For me "Rockstar" is now a shibboleth.

If you have to call yourself, your company, your product or your programmers "rockstars" then none of you are real rockstars. If you have to ask "what's different about rockstar's lifestyles compared to the small people?" then you definitely have no idea what you're even talking about.

It's just like being called a "hacker", or a "gangster" or similar. You either have legit street cred, and thereby are automatically included amongst an elite, meritocratic subculture, or you don't.

and if you're posting on a site called "hacker news", you are not a "hacker".

Even people who wrote an single excel script call themselves hackers here (and are defended for it! I've seen it happen)

EDIT: At this point in my life I'd be embarrassed to be called a hacker. So I don't feel ashamed being an impostor here.

I'm not sure you deserved to be down-voted because it's a legitimate question.

Fortunately I don't think that anyone has tried to claim that posting to HN makes you a hacker. It's (news (of interest for hackers)) rather than (news of interest (for hackers)). So posting doesn't mean you are claiming to be a hacker, just that you are interested in the stuff hackers are interested in.

By the way in my view some of the most interesting hacks are done in Excel (for example the guy who wrote an Excel 3D engine - http://www.gamasutra.com/view/feature/3563/microsoft_excel_r... - no one can seriously claim that this isn't a hack in the best sense of the word.) Making constrained systems do things they were never designed to do is practically the definition of hacking.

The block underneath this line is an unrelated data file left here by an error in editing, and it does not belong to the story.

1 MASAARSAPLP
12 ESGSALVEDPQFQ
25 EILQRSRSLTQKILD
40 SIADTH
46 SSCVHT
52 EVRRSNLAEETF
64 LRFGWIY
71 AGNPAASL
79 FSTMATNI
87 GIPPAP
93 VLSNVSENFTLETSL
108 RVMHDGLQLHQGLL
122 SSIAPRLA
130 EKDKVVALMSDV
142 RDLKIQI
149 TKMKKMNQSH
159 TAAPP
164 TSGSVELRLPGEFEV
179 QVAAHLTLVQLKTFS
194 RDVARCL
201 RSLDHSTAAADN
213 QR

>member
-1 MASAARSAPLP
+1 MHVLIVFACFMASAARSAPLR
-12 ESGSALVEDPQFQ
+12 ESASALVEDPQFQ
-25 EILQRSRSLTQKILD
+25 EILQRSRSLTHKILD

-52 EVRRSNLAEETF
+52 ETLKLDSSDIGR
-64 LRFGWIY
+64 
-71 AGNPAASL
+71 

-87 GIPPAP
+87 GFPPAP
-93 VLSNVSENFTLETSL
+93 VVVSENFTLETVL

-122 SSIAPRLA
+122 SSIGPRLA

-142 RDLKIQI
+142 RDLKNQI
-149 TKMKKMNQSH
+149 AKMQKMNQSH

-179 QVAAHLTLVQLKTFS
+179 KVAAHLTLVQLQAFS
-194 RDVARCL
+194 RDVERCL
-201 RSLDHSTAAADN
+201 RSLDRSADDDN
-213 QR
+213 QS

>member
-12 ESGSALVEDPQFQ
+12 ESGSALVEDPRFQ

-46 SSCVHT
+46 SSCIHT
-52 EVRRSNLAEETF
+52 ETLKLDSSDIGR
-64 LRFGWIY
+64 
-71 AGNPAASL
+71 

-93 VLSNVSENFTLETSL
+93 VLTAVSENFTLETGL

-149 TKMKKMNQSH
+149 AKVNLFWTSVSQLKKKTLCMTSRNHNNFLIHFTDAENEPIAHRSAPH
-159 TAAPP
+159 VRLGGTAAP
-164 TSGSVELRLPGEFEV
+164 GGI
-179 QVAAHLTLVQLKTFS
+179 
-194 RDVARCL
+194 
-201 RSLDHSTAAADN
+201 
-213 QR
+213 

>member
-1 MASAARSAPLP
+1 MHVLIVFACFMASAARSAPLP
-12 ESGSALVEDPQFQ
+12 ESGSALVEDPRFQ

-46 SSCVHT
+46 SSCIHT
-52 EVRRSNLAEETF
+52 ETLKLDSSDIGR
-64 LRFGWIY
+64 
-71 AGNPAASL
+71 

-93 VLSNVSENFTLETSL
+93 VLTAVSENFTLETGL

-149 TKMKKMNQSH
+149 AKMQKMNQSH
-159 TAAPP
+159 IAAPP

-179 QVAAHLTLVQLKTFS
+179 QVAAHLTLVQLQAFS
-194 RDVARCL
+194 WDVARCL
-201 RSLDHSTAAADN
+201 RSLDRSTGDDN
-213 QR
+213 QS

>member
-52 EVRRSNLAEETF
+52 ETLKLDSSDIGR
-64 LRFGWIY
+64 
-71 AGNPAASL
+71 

Maybe, if you assume this is a clubhouse only for hackers. I think the purpose is more like "news that would be of interest to hackers", which implies others could have interest in the same topics. If a recruiter posted in this thread it certainly wouldn't be out of place.

The use of the word "hacker" in the title here is not meant to be a claim of superiority.

I maintain a blacklist of recruiters who annoy me. Mostly it's the ones who call me up repeatedly, or who call me about ridiculously bad fits. However, I also keep a special section in that black list for any recruiter that uses the term "Rock Star" or "Ninja", and I openly mock the companies who use the term. I also find smugness later on when they fail, because they clearly were prima donnas trying to attract other prima donnas.